The Pythia on Ellis Island explores the lasting influence of the Greco-Roman legacy on contemporary cultural attitudes and values and the contradictions between allegiance to Western European traditions and the quintessentially American drive for change. Understanding how the roots of Western culture developed can help us to see beyond the intellectual and moral fragmentation of postmodern times. For example, Greco-Roman views of difference (immortals and mortals, male and female) became a kind of master template for subsequent interpretations of difference and its implicit fear of diversity. Feminist rereadings of literary and philosophical texts (Homer, Sophocles, lyric poetry, Stoic and Epicurean philosophy, New Comedy, Cicero, and Virgil) show how the classics shaped dualisms that inform Western thought.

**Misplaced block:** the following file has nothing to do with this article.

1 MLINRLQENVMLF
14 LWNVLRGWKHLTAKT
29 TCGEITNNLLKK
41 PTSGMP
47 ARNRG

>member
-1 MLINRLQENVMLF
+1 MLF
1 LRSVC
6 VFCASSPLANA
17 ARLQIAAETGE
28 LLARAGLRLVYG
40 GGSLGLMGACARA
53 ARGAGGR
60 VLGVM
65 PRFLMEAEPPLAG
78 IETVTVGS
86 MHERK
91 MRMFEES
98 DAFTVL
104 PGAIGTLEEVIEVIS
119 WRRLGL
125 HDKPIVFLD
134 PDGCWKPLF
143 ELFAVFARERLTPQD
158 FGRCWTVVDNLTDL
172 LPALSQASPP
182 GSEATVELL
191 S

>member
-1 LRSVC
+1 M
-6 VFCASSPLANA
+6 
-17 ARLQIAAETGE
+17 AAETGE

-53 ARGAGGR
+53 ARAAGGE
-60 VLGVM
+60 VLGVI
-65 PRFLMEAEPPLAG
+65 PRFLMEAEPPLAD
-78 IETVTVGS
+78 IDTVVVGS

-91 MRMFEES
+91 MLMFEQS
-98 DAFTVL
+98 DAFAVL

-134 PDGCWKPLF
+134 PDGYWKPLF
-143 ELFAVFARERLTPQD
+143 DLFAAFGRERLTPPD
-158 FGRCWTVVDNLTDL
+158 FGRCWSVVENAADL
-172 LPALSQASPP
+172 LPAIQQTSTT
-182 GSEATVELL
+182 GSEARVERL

Publisher: University Press of America